Doctor Marilyn Walkey, a Portland, Oregon physician practicing for 33 years, said, “I began to see the serious problems in the western medicine paradigm. In fact, the corruption seemed so insurmountable to me, that I quit western medicine [after 21 years].”
Returning to medical school (the National University of Natural Medicine), Walkey obtained her master’s degree and embarked on a holistic medical practice. According to her website, she now works only with patients who suffer with severe, chronic medical issues where western medicine has been unsuccessful. Walkey is a functional medicine doctor.
She’s a member of the Academy of Integrated Health and Medicine (AIHM), which she describes as “the most forward thinking, and advanced organization teaching medical doctors how to move out of “band-aid” medicine, and into the healing arena.”
What is it about functional medicine that inspires such passion in these doctors? In what ways is functional medicine different from conventional medicine? Is functional medicine the same as integrative medicine, or is it different?
What defines functional medicine?
According to Mark Hyman, ND, the Director of Cleveland Clinic’s Center for Functional Medicine, functional medicine “seeks to identify and address the root causes of disease, and views the body as one integrated system, not a collection of independent organs divided up by medical specialties. It treats the whole system, not just the symptoms. [It] addresses the underlying causes of disease, using a systems-oriented approach and engaging both patient and practitioner in a therapeutic partnership.”
Simply put, functional medicine is patient-oriented, not disease-oriented; it’s cause-oriented, not symptom-oriented. But, no one explains the difference between conventional and functional medicine better than Dr. Hyman himself. View his short video here.
Functional medicine is deep-science based. In fact, a great number of functional medicine practitioners came from conventional medical backgrounds. Many of these MDs, along with naturopathic physicians and chiropractors, now integrate the best practices of medicine—whether conventional, traditional, or leading-edge—for the best possible outcomes for their patients. This is functional medicine.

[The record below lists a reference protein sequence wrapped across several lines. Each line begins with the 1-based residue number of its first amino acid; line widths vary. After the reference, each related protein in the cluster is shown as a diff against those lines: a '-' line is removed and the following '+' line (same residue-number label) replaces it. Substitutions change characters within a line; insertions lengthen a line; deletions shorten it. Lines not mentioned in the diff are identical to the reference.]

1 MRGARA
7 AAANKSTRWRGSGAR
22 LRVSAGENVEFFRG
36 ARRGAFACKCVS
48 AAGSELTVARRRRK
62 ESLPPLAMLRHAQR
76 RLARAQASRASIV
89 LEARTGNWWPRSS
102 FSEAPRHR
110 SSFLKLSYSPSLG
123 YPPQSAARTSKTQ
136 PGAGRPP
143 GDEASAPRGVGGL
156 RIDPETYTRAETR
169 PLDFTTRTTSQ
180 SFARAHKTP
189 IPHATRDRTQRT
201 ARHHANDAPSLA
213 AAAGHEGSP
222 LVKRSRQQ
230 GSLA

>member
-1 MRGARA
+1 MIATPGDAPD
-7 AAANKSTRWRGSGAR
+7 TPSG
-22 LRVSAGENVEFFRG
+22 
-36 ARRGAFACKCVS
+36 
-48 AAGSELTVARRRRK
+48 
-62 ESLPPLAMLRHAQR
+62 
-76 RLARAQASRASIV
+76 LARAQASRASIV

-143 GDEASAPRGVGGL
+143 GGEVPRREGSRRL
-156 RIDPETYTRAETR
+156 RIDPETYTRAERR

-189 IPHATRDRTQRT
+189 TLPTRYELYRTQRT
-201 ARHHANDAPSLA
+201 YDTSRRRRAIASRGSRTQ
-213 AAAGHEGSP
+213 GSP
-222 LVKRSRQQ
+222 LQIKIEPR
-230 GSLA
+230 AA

So, is functional medicine also integrated medicine?
That all depends on your concept of integrated medicine. If you’re thinking that integrated medicine is conventional medicine served with a cup of green tea (as it often seems to be), then, no. All integrated medicine models are not functional medicine.
Nevertheless, functional medicine is integrated medicine. Functional medicine is more likely to include detoxification, dietary and nutritional changes, moderate exercise, and other non-conventional approaches, along with conventional when appropriate, to support all the interrelated systems of the body to facilitate healing. Functional medicine is particularly successful when treating patients with chronic disease—as Dr. Walkey expressed at the beginning of this post.
To learn more about functional medicine or to find a practitioner near you, you can go here.
If any of you have received care from a functional medicine practitioner, would you please tell us what differences you noticed about the functional medicine approach in the comments? Thanks~ Deb
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